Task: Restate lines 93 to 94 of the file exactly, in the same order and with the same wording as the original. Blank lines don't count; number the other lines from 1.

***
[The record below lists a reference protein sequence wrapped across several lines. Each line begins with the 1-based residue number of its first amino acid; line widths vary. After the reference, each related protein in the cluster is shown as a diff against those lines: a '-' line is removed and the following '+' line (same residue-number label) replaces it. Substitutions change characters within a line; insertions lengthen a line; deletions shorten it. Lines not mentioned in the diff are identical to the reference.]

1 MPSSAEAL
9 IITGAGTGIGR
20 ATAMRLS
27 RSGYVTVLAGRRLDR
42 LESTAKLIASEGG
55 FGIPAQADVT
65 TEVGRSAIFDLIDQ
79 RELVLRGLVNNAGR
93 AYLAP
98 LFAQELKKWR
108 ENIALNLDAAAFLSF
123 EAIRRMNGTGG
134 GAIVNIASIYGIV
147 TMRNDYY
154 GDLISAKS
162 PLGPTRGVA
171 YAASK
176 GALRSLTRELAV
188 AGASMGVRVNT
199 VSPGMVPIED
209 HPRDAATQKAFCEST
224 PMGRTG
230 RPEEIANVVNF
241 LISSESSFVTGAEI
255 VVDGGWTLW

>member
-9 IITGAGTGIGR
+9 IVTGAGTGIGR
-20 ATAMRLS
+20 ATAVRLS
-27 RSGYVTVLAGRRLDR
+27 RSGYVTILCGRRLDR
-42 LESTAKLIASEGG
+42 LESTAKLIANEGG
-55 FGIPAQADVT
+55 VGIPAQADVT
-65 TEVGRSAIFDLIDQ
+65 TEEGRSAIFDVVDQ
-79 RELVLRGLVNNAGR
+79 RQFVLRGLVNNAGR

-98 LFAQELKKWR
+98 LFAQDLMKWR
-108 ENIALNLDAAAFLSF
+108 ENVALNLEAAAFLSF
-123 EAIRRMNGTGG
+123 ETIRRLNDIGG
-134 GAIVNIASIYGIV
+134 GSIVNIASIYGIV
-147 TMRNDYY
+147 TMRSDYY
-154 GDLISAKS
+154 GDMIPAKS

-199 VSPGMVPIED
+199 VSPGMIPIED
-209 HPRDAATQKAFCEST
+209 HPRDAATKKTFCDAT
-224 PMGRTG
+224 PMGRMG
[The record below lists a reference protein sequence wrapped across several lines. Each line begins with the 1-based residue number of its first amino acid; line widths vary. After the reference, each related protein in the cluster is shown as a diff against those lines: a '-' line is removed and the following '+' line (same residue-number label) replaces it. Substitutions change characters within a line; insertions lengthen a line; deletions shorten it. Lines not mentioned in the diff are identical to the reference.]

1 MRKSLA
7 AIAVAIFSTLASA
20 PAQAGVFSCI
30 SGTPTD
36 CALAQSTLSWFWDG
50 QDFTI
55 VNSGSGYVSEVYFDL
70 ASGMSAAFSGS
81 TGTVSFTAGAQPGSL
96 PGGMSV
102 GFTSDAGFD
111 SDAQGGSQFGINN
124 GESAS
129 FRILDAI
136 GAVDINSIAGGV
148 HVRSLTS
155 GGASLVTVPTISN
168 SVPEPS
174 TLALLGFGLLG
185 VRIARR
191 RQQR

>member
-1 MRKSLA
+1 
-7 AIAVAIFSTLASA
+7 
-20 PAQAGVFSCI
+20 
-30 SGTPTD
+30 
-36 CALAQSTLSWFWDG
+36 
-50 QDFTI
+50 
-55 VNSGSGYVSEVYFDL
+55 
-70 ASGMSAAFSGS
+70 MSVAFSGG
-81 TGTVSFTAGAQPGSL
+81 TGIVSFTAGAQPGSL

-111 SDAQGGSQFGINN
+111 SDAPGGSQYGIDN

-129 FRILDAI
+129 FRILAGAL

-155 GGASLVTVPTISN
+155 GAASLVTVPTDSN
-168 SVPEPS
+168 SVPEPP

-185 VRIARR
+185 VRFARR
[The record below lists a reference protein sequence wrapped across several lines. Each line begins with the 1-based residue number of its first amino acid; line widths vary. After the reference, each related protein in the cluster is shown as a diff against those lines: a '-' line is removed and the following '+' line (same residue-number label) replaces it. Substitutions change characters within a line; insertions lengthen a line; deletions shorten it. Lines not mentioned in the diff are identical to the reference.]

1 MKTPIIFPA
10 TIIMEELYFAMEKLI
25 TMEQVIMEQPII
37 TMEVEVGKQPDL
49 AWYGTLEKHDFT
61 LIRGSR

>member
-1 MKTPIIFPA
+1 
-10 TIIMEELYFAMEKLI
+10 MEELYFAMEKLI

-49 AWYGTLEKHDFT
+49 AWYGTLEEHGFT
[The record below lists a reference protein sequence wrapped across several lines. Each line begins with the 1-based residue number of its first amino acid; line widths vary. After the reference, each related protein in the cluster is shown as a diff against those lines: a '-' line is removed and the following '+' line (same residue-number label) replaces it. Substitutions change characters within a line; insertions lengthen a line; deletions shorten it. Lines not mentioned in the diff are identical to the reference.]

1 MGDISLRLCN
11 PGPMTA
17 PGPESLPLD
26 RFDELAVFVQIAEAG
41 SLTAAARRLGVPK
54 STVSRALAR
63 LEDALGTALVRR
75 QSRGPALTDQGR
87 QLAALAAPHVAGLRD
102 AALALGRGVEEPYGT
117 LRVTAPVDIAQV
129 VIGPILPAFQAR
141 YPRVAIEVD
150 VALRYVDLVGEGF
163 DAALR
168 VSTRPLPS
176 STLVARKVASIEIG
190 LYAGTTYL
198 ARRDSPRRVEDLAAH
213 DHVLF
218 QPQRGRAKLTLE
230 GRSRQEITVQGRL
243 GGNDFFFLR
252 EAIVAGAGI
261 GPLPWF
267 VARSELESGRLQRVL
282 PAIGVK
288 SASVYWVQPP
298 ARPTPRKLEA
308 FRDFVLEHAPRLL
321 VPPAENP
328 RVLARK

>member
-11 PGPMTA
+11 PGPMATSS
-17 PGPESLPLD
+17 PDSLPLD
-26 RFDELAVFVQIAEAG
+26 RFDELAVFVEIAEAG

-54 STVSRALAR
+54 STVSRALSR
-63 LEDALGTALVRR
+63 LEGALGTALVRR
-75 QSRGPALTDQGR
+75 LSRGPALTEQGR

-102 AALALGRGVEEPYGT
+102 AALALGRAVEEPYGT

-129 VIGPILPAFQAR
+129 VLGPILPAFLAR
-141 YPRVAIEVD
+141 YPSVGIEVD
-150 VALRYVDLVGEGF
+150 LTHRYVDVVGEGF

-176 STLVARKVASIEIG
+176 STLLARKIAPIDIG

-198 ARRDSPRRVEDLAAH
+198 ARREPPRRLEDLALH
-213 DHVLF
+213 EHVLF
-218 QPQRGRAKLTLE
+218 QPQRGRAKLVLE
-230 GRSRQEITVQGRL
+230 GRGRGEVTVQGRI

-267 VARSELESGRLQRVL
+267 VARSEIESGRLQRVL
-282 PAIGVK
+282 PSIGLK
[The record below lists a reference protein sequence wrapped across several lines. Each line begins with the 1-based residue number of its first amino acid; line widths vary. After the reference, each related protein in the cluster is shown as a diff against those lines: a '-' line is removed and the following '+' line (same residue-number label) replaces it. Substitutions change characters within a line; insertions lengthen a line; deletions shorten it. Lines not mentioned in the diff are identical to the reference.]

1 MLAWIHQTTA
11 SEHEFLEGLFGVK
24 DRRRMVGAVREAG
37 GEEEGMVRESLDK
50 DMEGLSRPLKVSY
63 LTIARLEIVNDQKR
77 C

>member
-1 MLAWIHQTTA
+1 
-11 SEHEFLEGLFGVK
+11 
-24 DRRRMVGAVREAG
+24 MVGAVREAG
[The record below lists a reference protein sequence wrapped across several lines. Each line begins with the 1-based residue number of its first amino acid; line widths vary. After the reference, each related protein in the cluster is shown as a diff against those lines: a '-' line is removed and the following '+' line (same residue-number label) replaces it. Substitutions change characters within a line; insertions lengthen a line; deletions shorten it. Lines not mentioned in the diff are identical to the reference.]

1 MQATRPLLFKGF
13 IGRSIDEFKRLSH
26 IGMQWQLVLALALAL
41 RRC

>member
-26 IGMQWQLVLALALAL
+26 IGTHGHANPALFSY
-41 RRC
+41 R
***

-50 QDFTI
+50 